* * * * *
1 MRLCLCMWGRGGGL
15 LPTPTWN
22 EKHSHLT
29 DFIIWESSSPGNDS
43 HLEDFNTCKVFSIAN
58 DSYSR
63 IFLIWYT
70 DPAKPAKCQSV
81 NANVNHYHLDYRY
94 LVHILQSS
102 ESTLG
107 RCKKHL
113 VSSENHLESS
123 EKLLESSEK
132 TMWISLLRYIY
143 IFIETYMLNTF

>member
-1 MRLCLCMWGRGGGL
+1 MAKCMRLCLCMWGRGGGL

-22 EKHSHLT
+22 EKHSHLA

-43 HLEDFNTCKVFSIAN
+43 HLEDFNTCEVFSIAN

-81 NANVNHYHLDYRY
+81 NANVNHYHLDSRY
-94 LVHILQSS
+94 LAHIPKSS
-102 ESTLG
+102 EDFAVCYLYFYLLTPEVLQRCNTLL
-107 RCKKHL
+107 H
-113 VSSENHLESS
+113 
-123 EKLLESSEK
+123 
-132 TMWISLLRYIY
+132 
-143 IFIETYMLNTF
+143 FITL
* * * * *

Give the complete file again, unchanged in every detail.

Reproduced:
1 MRLCLCMWGRGGGL
15 LPTPTWN
22 EKHSHLT
29 DFIIWESSSPGNDS
43 HLEDFNTCKVFSIAN
58 DSYSR
63 IFLIWYT
70 DPAKPAKCQSV
81 NANVNHYHLDYRY
94 LVHILQSS
102 ESTLG
107 RCKKHL
113 VSSENHLESS
123 EKLLESSEK
132 TMWISLLRYIY
143 IFIETYMLNTF

>member
-1 MRLCLCMWGRGGGL
+1 MAKCMRLCLCMWGRGGGL

-22 EKHSHLT
+22 EKHSHLA

-43 HLEDFNTCKVFSIAN
+43 HLEDFNTCEVFSIAN

-81 NANVNHYHLDYRY
+81 NANVNHYHLDSRY
-94 LVHILQSS
+94 LAHIPKSS
-102 ESTLG
+102 EDFAVCYLYFYLLTPEVLQRCNTLL
-107 RCKKHL
+107 H
-113 VSSENHLESS
+113 
-123 EKLLESSEK
+123 
-132 TMWISLLRYIY
+132 
-143 IFIETYMLNTF
+143 FITL